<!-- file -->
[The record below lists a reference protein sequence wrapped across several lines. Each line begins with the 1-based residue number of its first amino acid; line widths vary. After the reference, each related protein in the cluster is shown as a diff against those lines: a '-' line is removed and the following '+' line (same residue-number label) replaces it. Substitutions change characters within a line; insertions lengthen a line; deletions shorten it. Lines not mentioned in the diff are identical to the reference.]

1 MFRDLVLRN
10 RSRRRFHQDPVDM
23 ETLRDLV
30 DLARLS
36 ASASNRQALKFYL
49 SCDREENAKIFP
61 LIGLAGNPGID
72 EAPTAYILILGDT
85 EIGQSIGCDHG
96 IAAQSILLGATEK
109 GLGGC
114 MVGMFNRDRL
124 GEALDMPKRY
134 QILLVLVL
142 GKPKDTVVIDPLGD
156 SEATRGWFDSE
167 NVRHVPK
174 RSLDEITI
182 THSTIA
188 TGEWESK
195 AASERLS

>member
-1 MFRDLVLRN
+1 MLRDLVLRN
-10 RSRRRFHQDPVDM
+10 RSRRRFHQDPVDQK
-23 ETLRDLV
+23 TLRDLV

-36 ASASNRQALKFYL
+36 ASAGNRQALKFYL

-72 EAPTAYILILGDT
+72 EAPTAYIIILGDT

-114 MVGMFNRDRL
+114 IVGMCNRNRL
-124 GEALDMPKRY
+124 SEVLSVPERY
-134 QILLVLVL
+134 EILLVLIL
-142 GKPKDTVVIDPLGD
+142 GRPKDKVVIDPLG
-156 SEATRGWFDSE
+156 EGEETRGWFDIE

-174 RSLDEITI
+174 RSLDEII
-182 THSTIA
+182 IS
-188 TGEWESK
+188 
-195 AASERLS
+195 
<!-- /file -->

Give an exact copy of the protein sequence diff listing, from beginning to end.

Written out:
[The record below lists a reference protein sequence wrapped across several lines. Each line begins with the 1-based residue number of its first amino acid; line widths vary. After the reference, each related protein in the cluster is shown as a diff against those lines: a '-' line is removed and the following '+' line (same residue-number label) replaces it. Substitutions change characters within a line; insertions lengthen a line; deletions shorten it. Lines not mentioned in the diff are identical to the reference.]

1 MFRDLVLRN
10 RSRRRFHQDPVDM
23 ETLRDLV
30 DLARLS
36 ASASNRQALKFYL
49 SCDREENAKIFP
61 LIGLAGNPGID
72 EAPTAYILILGDT
85 EIGQSIGCDHG
96 IAAQSILLGATEK
109 GLGGC
114 MVGMFNRDRL
124 GEALDMPKRY
134 QILLVLVL
142 GKPKDTVVIDPLGD
156 SEATRGWFDSE
167 NVRHVPK
174 RSLDEITI
182 THSTIA
188 TGEWESK
195 AASERLS

>member
-1 MFRDLVLRN
+1 MLRDLVLRN
-10 RSRRRFHQDPVDM
+10 RSRRRFHQDPVDQK
-23 ETLRDLV
+23 TLRDLV

-36 ASASNRQALKFYL
+36 ASAGNRQALKFYL

-72 EAPTAYILILGDT
+72 EAPTAYIIILGDT

-114 MVGMFNRDRL
+114 IVGMCNRNRL
-124 GEALDMPKRY
+124 SEVLSVPERY
-134 QILLVLVL
+134 EILLVLIL
-142 GKPKDTVVIDPLGD
+142 GRPKDKVVIDPLG
-156 SEATRGWFDSE
+156 EGEETRGWFDIE

-174 RSLDEITI
+174 RSLDEII
-182 THSTIA
+182 IS
-188 TGEWESK
+188 
-195 AASERLS
+195 